Sugar cane-based ethanol fuel is expected to take over 75 percent of Brazil's light vehicle fuel market, shrinking gasoline's stake to 17 percent by 2020, the head of the state-run oil company said.
The flex-fuel engine technology, which is now included in about 90 percent of all new car sales, is the reason that Brazilians are buying more ethanol fuel, said Jose Sergio Gabrielli, chief executive of Petrobras(PETR4.SA) (PBR.N), Brazil's state-run oil company.
Gabrielli spoke late Tuesday at the three-day Ethanol Summit in Sao Paulo hosted by Brazil's Sugar Cane Industry Association, or Unica.
The biofuel retails for just over 90 centavos ($0.50) a liter, less than half the price of gasoline (around 2.20 reais/ltr), which already has 25 percent ethanol blended into it, in the main urban centers in the center-south
Currently ethanol controls just under half of the light vehicle fuel market, with gasoline taking up most of the rest.
Natural gas accounts for a small portion of the market but is largely confined to taxi drivers, who say it is no longer economical to install natural gas fuel technologies, given the recent rise in price of the fuel.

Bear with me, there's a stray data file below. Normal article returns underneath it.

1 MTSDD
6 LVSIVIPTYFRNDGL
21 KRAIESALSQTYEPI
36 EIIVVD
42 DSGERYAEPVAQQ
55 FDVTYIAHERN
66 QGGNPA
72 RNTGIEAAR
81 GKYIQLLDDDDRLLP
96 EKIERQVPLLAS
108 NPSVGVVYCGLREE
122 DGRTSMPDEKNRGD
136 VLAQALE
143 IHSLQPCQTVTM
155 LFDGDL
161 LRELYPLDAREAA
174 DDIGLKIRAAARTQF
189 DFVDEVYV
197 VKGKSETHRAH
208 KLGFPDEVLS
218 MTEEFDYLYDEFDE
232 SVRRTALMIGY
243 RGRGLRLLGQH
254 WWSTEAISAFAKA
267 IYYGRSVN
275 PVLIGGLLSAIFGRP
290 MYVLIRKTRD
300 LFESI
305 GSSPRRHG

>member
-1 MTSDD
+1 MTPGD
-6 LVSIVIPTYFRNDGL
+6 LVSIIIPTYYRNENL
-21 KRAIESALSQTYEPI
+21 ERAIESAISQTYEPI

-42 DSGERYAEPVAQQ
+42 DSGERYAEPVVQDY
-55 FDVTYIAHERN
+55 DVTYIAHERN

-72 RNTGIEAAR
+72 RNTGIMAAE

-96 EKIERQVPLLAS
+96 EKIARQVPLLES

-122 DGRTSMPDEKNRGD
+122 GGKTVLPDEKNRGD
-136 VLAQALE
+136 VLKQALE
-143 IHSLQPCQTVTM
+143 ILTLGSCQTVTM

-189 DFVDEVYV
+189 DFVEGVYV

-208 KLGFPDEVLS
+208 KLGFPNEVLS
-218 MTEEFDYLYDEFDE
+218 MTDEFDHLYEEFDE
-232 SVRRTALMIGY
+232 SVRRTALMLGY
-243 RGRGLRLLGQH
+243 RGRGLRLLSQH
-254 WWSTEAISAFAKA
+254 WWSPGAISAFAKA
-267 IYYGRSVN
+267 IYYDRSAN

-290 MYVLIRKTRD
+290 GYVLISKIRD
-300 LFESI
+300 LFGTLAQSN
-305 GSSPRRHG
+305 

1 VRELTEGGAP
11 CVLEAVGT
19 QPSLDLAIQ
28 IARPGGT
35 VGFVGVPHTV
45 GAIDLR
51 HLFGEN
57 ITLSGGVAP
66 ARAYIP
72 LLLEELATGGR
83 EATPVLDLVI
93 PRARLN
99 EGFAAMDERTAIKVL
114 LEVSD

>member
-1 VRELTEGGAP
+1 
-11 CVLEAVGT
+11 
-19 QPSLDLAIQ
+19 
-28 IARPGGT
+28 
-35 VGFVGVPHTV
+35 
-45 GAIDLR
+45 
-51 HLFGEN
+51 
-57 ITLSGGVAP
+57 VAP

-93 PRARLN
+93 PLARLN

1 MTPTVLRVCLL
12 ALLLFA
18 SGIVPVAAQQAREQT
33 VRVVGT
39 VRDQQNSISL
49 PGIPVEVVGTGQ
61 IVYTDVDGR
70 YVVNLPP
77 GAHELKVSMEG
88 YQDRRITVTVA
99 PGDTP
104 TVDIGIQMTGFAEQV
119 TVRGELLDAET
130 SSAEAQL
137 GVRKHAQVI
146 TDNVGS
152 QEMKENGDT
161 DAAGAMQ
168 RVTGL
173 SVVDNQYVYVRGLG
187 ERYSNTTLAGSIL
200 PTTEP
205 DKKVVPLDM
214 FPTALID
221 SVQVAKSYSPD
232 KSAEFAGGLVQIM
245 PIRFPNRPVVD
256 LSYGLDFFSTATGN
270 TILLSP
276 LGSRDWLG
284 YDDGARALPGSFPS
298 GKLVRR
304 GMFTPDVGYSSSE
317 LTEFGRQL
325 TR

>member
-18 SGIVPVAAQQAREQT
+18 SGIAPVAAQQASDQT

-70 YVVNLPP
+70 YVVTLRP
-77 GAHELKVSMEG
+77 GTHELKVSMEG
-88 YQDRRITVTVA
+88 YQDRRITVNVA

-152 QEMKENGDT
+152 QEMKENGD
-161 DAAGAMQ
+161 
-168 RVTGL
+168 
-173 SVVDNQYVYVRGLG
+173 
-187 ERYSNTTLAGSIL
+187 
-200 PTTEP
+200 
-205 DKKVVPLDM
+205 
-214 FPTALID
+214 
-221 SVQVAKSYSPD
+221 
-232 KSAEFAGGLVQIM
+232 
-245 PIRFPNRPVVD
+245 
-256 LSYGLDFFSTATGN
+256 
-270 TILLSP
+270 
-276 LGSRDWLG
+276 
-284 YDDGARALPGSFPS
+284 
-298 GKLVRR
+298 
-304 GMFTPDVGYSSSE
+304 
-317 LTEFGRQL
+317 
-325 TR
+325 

Diesel also holds a small stake and is expected to stand at 7 percent of the light vehicle fuel market in 2020, Gabrielli said.
The growth in Brazil's flex-fuel car market is unique in the world due to Brazil's capacity to produce and distribute massive quantities of ethanol on the retail fuel market at competitive prices.
The local autofleet will consume around 25 billion liters of the 28 billion that is forecast to come out of the current cane crop.
Brazil is gifted with vast areas of subtropical savanna, ideal for sugar cane production, and has amassed know-how at producing ethanol efficiently after it began producing the biofuel for the local fuel market more than 30 years ago as a way to offset its dependence on the international oil